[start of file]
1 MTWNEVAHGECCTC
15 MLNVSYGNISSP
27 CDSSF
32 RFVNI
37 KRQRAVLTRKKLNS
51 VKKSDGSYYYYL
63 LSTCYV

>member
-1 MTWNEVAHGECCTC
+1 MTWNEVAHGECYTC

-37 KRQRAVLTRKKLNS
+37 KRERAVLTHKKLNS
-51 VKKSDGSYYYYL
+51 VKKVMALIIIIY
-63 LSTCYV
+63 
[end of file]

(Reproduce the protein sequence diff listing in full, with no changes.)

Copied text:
1 MTWNEVAHGECCTC
15 MLNVSYGNISSP
27 CDSSF
32 RFVNI
37 KRQRAVLTRKKLNS
51 VKKSDGSYYYYL
63 LSTCYV

>member
-1 MTWNEVAHGECCTC
+1 MTWNEVAHGECYTC

-37 KRQRAVLTRKKLNS
+37 KRERAVLTHKKLNS
-51 VKKSDGSYYYYL
+51 VKKVMALIIIIY
-63 LSTCYV
+63 